[18:11] These studies were not randomized, controlled trials; nevertheless, the findings are interesting. The researchers took the same group of children and observed them performing walking overground and walking on a treadmill, and recorded the outcome measures without a control group. And they found when the data was analyzed that children walked with longer and faster strides and better range of motion when they walked overground. Interestingly, the amount of body weight support did not impact differences in gait, so the walking performance depended more on the walking surface.

[18:48] So consider that the treadmill isn’t an environment children typically ambulate on, but can be an effective gait training practice when combined with overground gait training. We will round up our discussion on gait training with examples of actual case studies. This case study was published in a peer-reviewed research journal in 2017, the Journal of Neurologic Physical Therapy. The individual is pictured at the top right of the slide here. This was at the time of his traumatic brain injury, due to a motor vehicle accident. And then the picture on the lower right is the patient Sean Carter with his physical therapist, Karen McCain, the author of the article.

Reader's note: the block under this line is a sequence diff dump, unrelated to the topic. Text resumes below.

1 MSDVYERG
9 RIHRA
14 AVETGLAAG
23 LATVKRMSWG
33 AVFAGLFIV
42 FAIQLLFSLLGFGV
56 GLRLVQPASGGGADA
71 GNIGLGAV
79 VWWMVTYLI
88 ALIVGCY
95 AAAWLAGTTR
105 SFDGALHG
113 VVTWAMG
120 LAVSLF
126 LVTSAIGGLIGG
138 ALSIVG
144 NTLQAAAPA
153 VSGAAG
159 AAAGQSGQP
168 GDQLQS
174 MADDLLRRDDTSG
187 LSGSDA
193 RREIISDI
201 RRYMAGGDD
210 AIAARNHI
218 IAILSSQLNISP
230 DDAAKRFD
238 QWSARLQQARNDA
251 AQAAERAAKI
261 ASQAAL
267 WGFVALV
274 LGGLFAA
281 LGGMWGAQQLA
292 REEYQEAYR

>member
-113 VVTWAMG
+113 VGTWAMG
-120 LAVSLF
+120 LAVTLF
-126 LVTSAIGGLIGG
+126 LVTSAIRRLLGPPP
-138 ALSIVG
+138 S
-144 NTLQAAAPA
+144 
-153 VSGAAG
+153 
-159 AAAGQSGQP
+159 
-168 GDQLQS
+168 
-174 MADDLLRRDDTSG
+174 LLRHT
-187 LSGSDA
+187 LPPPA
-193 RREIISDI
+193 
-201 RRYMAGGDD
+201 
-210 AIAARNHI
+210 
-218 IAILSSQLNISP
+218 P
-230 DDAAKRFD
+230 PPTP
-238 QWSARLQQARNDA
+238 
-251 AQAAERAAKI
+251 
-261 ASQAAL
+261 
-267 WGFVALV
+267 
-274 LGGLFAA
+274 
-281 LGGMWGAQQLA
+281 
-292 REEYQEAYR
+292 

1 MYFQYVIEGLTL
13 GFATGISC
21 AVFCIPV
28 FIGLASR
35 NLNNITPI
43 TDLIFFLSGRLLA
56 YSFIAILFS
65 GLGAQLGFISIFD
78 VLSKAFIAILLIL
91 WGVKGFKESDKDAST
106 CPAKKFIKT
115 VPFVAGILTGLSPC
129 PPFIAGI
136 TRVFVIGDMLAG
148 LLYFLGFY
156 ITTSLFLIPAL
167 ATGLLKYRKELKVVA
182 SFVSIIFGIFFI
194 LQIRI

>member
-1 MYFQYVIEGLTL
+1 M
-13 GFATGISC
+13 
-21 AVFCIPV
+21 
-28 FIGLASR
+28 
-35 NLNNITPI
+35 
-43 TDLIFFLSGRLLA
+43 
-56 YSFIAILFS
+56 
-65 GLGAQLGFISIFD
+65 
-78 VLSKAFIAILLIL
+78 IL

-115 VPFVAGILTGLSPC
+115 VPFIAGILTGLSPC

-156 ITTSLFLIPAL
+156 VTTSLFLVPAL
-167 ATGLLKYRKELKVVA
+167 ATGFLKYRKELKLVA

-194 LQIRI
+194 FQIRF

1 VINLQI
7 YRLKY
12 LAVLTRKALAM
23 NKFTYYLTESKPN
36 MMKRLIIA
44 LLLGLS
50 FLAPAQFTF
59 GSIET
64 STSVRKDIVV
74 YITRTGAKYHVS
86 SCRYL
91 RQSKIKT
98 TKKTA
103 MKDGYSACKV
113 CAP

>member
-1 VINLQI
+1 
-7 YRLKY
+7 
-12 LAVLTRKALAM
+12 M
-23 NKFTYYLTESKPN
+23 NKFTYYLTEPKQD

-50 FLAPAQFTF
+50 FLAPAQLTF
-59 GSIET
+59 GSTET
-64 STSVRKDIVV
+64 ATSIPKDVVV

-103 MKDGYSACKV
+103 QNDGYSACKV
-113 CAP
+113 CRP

[19:37] And the case study makes the point that recovery is possible even four years after the traumatic brain injury with persistent, task-specific practice. The patient received gait-related interventions in a variety of means, delivered over a year and two or three months. And even outside his therapy sessions, he did walking practice with a Rifton Pacer. So on the next slide we’ll see a video showing that initial progress he made over less than three weeks span, and then subsequent videos showing his progress after a year. And this progress was made following principles of motor learning neuroplasticity with lots of task specific practice. I’ll just mention that one of the videos shown is actually when Sean visited the Rifton factory to show his appreciation for the product with which he made his progress.

[20:54] Jenny Carter (Sean’s mother): This to us is the first step of the rest of Sean’s life. We’re giving him the ability to walk again. It’s the Rifton Pacer gait trainer. And Dr. McCain in all her experience said that this is the one device that can lead him to walking again.

[21:20] Karen McCain, DPT: It’s a device that’s perfect for patients like Sean because it has a lot of support. But then you can also sort of peel away the support as he gets better. It has a chest prompt, so it gives him support at his chest. It has arm supports, it has thigh supports. So it can give him all the stability that he needs; but as he gets better I can take some of that stability away. Because he has the ability to move his legs, but he doesn’t have the stability in his trunk and in his neck and in his upper body to be able to propel himself over ground by himself. But he needs to be able to walk a lot to be able to learn the skill. He can’t do it coming to therapy twice a week for an hour, so he has to be able to walk outside of therapy. And this device will let him do that.